The workshops focused on identifying, assessing, and understanding the UAEs money laundering and terrorist financing risks the country may be subject to in the coming year.
Details of the workshop can be found here.
On 3 November 2022 the Central Bank of Bahrain (“CBB”) announced the release of their first report focused on the Bahrain Digital Payment Landscape. The report discusses multiple initiatives undertaken by CBB relating to digital technologies and payments.
The report includes a comprehensive analysis of the development of payment and settlement services in Bahrain’s banking sector. The efforts made to introduce innovative technologies to facilitate banking transactions, provided to the public, are also highlighted.
The full report can be viewed here.
The CBB released a statement on 6 November 2022 relating to its continued progress in implementing high ESG standards.
The CBB announced that they are currently working on the release of disclosure guidelines to assist companies with ESG integration and reporting. The disclosure guidelines will be based on international best practices and will become part of the CBBs regulatory framework.
The statement can be viewed here.
The Saudi Data & Artificial Intelligence Authority (“SDAIA”) has issued proposed amendments to the Personal Data Protection Law (“PDPL”). The proposal follows the enactment of the PDPL on 24 September 2021.
The proposed amendments seek to address several issues in the current version of the PDPL. The suggestions appear to have the intention to align the PDPL more closely with the European General Data Protection Regulation (“GDPR”). However, there remain some key differences, including the fact that its requirements are focused almost entirely on the obligations of controller. The development of the PDPL to attempt to bring it more in line with GDPR would assist firms operating in the Kingdom of Saudi Arabia (“KSA”) when conducting international business, especially in relation to the introduction of the concept of adequate jurisdictions. Aligning the PDPL with international standards will also benefit business who wish to conduct data transfers to KSA.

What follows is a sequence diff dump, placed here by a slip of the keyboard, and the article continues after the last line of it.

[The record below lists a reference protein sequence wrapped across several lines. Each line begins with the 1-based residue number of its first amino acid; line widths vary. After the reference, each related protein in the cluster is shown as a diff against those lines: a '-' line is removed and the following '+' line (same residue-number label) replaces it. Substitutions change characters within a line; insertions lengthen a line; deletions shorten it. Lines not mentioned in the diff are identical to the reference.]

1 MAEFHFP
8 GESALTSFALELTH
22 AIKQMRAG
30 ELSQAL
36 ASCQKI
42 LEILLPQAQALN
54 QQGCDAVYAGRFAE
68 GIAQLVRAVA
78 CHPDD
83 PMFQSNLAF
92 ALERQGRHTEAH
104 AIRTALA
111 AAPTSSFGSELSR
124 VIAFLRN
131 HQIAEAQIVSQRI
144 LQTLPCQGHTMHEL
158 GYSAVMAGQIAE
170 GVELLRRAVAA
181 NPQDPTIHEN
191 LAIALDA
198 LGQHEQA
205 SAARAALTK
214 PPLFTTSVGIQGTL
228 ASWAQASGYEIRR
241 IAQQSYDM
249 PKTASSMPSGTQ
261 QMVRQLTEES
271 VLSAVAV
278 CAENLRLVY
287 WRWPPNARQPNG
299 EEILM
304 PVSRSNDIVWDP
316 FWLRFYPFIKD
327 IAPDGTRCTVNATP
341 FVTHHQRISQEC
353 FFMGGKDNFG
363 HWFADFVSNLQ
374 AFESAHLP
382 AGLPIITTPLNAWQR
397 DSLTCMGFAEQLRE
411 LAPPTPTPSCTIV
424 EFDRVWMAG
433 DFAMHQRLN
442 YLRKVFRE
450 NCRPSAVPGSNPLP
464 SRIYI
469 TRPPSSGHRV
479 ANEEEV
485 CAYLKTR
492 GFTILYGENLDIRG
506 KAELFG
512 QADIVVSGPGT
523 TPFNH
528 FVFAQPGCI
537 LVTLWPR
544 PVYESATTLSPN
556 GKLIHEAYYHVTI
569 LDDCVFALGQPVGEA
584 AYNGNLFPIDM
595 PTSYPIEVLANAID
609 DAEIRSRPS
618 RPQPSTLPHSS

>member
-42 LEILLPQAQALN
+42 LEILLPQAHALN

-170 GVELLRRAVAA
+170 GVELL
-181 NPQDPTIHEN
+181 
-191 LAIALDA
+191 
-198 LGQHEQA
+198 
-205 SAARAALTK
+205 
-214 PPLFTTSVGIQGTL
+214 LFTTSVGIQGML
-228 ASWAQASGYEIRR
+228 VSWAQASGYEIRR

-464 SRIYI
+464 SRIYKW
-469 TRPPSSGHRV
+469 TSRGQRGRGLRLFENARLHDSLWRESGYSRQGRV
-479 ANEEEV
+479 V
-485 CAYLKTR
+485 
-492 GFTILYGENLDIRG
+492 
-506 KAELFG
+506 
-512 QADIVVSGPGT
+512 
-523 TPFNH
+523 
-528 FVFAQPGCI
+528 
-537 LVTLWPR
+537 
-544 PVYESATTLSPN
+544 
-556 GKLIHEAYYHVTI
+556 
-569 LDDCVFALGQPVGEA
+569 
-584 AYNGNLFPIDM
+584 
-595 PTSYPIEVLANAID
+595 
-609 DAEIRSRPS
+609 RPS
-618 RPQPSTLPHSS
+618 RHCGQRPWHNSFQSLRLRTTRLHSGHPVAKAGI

The proposed amendments include:
- the right for data subjects to data portability
- a further legal basis on which organisations can rely on for the processing of personal data (a controller’s legitimate interest for processing)
- clarification of the statutory threshold that must be met, to require a breach notification to be made the KSA regulator
- the regulatory framework for cross-border personal data transfers
- the introduction of the concept of adequacy.
Comments from the public are welcome to be submitted before 20 December 2022.
The suggested amendments and platform to submit comments can be found here.
KPMG will no longer be able to secure audit contracts in Abu Dhabi following the removal from the list of authorised accountants, updated by the Abu Dhabi Accountability Authority (“ADAA”).
The ADAA have not published justification for their decision to remove KPMG from the list. The list is updated every three months by ADAA. The ADAA monitors government entities and state-related companies to promote transparency.
It is understood that the renewal application submitted by KPMG Lower Gulf to conduct statutory audits was returned asking for more information.
An updated version of the Guidance on Counter Proliferation Financing (“CPF”) for Financial Institutions (“FI”), DNFBPs and Virtual Asset Service Providers (“VASPS”) was published by the Executive Office for Control & Non-Proliferation (“EOCN”) on 1 November 2022.
The Guidance has been updated to include the following:
- the process for transactions involving dual use goods
- good and bad practices on targeted financial sanctions and CPF compliance
- typologies used by proliferation financing (“PF”) actors
- Additional information on UAE Control List
- criteria for issuance of EOCN permits
Firms are advised in particular to take note of the good and bad practice examples, to help them in correctly fulfilling their obligations. The examples given include:
|Bad practice||Good practice|